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US STOCKS-Dow, S&P dip; Nasdaq ekes out gain on Dell, Intel

* Dell, Intel advance on earnings; Nasdaq closes higher * Consumer sentiment at 4-month low; Dow halts 8-day gain * Dow off 0.4 pct, S&P off 0.2 pct, but Nasdaq up 0.05 pct (Updates to close)

NEW YORK, Aug 28 (Reuters) - U.S. stocks mostly slipped on Friday after a weak consumer sentiment report offset positive news from bellwethers Dell Inc DELL.O and Intel Corp INTC.O.

Support from the two companies, however, let the Nasdaq eke out a tiny gain.

All three major indexes still posted their second weekly advance, although the gains were relatively modest.

With U.S. stocks up about 50 percent from multi-year lows in March, investors are concerned that the rally may have run its course, and that with many market players taking last-minute vacations, there aren’t enough buyers to push stocks up further.

Consumer sentiment in August slid to a four-month low on worries about high unemployment and personal finances, a Reuters/University of Michigan survey showed, also curbing the market’s appetite for risk.

For details see [ID:nN28358241]

“Expectations are higher and any kind of data that doesn’t exceed forecasts with rosy numbers can’t move the market,” said Alan Lancz, president of Alan B. Lancz & Associates in Toledo, Ohio.

“I think the absence of buyers is triggering traders to sell into the weekend. Next week is basically the last week of the summer, and with more buyers away, there would be fewer catalysts of bull momentum.”

Intel led the Nasdaq’s major gainers and helped the index nudge back into positive territory in late afternoon trading.

Intel’s stock climbed 4 percent to $20.25 after the chip maker raised its third-quarter revenue outlook on stronger-than-expected demand for its microprocessors and chipsets. [ID:nN28172958]

Dell rose 1.8 percent to $15.93 and Marvell Technology MRVL.O gained 5 percent to $15.36, after both companies reported second-quarter earnings late Thursday that beat expectations. [ID:nBNG487997] and [ID:nN27214703]

The Dow Jones industrial average .DJI declined 36.43 points, or 0.38 percent, to end at 9,544.20. The Standard & Poor's 500 Index .SPX lost only 2.05 points, or 0.20 percent, to 1,028.93.

But the Nasdaq Composite Index .IXIC inched up 1.04 points, or 0.05 percent, to close at 2,028.77.

For the week, the Dow advanced 0.4 percent, while the S&P 500 gained 0.3 percent and the Nasdaq rose 0.4 percent.

The losses were broad-based, with health-care stocks helping to lead the declines. Merck & Co Inc MRK.N was down 1.7 percent at $32.32. The S&P health care index .GSPA was off 0.9 percent.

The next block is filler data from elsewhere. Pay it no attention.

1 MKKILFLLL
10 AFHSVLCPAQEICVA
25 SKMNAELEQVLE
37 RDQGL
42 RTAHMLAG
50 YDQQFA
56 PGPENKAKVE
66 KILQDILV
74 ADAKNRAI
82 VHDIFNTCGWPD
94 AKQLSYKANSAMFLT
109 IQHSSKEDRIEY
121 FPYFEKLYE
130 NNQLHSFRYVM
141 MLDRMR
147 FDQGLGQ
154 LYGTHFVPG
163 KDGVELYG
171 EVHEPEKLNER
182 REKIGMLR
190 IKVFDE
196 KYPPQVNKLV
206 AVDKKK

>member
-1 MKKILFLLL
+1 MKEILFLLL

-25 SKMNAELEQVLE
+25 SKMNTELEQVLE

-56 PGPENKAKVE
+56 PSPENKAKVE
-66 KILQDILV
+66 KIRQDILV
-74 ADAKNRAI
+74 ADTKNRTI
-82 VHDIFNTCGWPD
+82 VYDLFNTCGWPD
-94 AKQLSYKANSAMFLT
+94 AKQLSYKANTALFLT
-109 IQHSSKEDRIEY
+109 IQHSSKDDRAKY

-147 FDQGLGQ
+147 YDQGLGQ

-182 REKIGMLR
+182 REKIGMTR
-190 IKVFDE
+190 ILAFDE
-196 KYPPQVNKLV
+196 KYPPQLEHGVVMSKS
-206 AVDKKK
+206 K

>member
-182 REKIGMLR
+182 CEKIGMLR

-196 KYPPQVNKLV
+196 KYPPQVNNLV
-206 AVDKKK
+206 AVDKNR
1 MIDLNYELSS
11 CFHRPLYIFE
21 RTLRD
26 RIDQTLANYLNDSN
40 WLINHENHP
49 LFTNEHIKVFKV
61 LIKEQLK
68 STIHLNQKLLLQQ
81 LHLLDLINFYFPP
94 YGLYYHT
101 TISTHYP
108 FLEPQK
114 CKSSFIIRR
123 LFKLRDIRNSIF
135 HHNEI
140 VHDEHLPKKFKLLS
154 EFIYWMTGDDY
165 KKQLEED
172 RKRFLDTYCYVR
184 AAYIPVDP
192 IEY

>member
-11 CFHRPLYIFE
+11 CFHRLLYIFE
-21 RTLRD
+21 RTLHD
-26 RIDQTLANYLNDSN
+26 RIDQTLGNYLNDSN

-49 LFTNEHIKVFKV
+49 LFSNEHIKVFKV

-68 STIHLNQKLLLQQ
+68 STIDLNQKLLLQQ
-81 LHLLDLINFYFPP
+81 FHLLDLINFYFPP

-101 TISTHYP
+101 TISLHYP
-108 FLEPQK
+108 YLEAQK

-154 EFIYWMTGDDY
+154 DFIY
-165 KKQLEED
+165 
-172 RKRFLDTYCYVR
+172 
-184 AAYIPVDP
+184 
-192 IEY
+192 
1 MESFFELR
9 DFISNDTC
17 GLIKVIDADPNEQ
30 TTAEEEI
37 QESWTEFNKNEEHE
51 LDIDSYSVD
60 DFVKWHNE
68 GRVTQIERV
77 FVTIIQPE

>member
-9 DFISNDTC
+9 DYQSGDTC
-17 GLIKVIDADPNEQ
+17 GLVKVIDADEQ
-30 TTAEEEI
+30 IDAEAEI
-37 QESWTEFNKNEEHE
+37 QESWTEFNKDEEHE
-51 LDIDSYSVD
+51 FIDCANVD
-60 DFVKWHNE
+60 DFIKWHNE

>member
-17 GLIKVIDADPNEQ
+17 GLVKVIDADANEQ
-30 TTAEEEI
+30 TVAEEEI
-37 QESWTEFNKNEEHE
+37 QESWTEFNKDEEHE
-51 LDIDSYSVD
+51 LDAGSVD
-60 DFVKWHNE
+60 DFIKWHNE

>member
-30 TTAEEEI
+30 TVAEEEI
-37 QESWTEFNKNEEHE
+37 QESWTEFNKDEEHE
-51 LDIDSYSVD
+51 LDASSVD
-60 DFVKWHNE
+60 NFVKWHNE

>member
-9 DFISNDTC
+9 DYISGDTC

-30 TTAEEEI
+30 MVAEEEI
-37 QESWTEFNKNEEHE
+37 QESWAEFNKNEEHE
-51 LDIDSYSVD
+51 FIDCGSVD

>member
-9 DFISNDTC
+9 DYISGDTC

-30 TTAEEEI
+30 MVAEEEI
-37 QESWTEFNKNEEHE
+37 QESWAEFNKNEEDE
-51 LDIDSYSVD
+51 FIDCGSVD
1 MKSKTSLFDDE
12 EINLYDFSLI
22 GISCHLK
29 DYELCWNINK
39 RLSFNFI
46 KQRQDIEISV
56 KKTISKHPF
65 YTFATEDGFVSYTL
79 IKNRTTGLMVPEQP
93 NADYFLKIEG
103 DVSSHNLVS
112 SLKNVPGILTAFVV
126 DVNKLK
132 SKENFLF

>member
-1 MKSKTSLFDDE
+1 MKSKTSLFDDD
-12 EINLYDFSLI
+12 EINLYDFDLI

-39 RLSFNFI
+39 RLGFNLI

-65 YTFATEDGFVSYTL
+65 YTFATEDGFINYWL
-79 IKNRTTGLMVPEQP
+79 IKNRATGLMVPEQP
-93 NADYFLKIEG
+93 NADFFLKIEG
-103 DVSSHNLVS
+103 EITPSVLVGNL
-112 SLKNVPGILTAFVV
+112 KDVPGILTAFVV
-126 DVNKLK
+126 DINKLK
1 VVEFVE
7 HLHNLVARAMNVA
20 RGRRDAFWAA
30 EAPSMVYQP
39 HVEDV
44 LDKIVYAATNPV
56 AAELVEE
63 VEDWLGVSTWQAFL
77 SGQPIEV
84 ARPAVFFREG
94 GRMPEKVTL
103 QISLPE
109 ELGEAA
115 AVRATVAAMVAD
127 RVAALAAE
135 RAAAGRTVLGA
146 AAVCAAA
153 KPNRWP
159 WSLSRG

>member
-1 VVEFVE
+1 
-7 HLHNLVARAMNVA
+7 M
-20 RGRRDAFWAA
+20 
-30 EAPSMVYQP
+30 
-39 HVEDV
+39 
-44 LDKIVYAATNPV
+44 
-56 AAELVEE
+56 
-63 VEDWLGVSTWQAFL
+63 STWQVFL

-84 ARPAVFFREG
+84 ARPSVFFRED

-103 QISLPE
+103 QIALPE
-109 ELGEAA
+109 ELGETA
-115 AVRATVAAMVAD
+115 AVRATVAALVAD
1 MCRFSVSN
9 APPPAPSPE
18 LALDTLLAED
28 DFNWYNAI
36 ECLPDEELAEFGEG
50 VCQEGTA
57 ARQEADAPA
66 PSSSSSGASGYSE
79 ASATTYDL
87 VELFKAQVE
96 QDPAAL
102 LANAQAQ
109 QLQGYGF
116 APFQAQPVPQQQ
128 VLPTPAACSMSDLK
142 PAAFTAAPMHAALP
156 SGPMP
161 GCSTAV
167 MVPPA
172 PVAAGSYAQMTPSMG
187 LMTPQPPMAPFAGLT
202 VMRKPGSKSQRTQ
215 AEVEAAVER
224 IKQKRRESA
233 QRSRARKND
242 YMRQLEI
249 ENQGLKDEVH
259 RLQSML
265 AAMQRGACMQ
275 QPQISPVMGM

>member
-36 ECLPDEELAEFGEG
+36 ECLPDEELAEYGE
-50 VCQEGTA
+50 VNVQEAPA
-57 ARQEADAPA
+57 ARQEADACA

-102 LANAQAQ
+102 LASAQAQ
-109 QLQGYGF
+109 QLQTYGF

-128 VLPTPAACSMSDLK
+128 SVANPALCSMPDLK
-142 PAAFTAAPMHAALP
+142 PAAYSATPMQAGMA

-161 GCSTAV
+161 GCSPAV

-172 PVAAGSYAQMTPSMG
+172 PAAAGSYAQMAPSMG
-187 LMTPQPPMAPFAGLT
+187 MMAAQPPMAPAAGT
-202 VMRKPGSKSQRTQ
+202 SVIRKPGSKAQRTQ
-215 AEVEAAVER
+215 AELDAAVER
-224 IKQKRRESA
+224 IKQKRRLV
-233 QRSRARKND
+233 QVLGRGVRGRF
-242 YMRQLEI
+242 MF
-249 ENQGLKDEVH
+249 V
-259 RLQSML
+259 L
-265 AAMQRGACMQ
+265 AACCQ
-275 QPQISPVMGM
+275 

Among the blue-chip Dow industrials, McDonald's Corp MCD.N ranked among the top losers, falling 1 percent to $56.07.

A bright spot was provided by Tiffany & Co TIF.N, which surged 11.3 percent to $37.57 in New York Stock Exchange trading after it reported strong second-quarter results and lifted its outlook. [ID:nBNG513912]

Citigroup C.N rose 3.6 percent to $5.23 and the S&P financial index .GSPF, one of the few sectors among Friday's advancers, edged up 0.2 percent.

Troubled financials continued to dominate trading. Shares of the two largest U.S. home funding companies, Fannie Mae and Freddie Mac, gained sharply, extending a trend seen earlier this week. Freddie Mac FRE.N was up 7.1 percent at $2.40 and Fannie Mae FNM.N gained 6.3 percent to $2.04.

The bailed-out insurer American International Group Inc AIG.N rose 5 percent to $50.23, up 53 percent for the week.

Earlier in the day, the S&P 500 climbed to 1,039.47, its highest intraday level since Oct. 14, 2008, before turning negative after the consumer sentiment data.

In other data released on Friday, a report from the Commerce Department showed consumer spending edged up 0.2 percent in July, largely driven by the government’s “cash-for-clunkers” program, while personal incomes were flat in June.

Volume was light on the New York Stock Exchange, with 1.19 billion shares changing hands, below last year’s estimated daily average of 1.49 billion.

On the Nasdaq, about 2.36 billion shares traded, slightly above last year’s daily average of 2.28 billion.

Advancing stocks slightly outnumbered declining ones on the NYSE by 1,507 to 1,490.

On the Nasdaq, though, the opposite trend held sway: About 17 stocks fell for every 9 that rose. (Editing by Jan Paschal)

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